A man on a stage looks up at a kestrel kite
Kes Reimagined Image: Marv Martin.

Digital Access to Arts and Culture Beyond Covid-19

Dr Richard Misek from the School of Arts' Film department, has launched a new project which will explore widening access to arts and culture through streaming video
Two women super-imposed over an urban background
Sign Night Image: Cathy Mager.

Since the global spread of COVID-19, video streaming has emerged as perhaps the most popular and effective tool for maintaining access to arts and culture. 

Live streamed concerts, online film festivals, virtual gallery tours, Zoom-based performances and workshops, and countless other innovations in digital programming have helped physically-sited arts and culture institutions stay ‘open’, and provided locked-down audiences with desperately needed opportunities for cultural engagement and shared experience. 

The recent outpouring of creative alternatives to physically-sited events has also lifted former geographic and economic constraints on who can access arts and culture. 

The lessons being learnt through current crisis-driven innovations in digital delivery could – if gathered, consolidated, and channelled into sector-wide discussion and action – help provide arts and culture organisations with the resilience and agility needed to adapt their business models to a post-COVID landscape. They also present a unique opportunity for them to engage with new and more diverse audiences. 

A video camera pointed at a blurred background
Image: Unsplash.

This project – developed in collaboration with Arts Council England (ACE) and digital support agency The Space – focuses on providing arts and culture organisations of all sizes and from across the UK with specific, practical knowledge about how to manage their digital programming

Beyond this immediate goal, the project’s longer-term aim is to establish a rigorous, statistically-based foundation of knowledge about how digital programming can be used to widen access to arts and culture, and increase the diversity of its audiences.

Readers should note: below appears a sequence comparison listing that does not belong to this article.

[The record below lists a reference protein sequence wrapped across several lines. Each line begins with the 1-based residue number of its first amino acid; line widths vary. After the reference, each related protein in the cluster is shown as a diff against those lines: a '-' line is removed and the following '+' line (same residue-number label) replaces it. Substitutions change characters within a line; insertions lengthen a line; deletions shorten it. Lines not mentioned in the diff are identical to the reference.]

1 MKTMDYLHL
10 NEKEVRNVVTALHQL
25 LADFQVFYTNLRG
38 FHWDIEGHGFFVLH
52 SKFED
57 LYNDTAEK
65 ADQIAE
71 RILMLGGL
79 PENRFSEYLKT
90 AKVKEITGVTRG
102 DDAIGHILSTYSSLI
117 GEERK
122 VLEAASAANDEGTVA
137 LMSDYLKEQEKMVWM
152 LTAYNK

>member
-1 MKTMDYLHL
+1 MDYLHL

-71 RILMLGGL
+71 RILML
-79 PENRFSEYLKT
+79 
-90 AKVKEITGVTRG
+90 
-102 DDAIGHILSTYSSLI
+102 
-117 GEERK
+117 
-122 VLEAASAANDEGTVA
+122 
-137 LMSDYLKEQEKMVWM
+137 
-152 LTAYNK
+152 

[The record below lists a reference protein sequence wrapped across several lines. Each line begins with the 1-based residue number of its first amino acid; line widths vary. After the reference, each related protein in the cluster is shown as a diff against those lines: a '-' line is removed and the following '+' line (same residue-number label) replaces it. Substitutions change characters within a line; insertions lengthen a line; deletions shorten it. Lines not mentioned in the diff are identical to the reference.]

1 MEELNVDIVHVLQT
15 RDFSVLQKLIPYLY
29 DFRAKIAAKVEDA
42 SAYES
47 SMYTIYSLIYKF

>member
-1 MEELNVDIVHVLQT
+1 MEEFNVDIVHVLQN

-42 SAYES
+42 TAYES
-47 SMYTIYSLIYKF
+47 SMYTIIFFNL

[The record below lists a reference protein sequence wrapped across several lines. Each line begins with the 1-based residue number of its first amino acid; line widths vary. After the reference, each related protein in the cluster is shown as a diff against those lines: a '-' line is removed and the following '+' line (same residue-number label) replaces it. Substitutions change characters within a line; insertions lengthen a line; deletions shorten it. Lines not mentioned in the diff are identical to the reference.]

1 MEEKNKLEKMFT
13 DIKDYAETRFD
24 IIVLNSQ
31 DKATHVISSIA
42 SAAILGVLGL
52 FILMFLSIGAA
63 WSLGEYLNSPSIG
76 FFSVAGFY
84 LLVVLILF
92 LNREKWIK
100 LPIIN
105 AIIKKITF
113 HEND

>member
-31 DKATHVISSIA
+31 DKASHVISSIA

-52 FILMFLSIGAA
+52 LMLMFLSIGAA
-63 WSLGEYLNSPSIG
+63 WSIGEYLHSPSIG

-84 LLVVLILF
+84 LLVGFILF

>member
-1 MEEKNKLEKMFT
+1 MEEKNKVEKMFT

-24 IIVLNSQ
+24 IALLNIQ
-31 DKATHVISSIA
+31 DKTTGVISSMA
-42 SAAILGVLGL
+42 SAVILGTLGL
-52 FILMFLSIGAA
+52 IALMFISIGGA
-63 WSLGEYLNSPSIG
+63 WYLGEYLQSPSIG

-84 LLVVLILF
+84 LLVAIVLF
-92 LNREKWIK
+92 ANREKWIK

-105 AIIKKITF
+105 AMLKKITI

Key research questions include:

  • What forms of, and approaches to, digital programming have proven most effective during physical shutdown, and may best complement physically-sited post-lockdown programming?      
  • Which digital distribution models developed in response to COVID-19 are most replicable across organisations and sectors?       
  • How can successful digital initiatives from the last year be incorporated into organisations’ core work, without sacrificing their pre-existing activities?   
  • What opportunities does digital programming provide for increasing equality of access to arts and culture – both during and beyond the current crisis?  

Anticipated outcomes will include:

  • A series of digital toolkits, based on data from assorted ‘best practice’ case studies, focusing on themes including how to increase reach, how to monetise, and how to maximise social value for digital and hybrid live/digital arts and culture projects. 
  • In-depth analytics of audience engagement with the digital programming of over 30 UK arts and culture organisations.
  • A regular blog entitled Art on Demand, featuring analysis, discussion, and project updates across a range of formats including short-form writing, podcasts, and video essays.
  • The first ever equality-focused statistical analysis of the UK’s digital arts and culture programming, which will provide essential groundwork for organisations seeking to use digital tools to increase the equality and diversity of their audiences. 


Last updated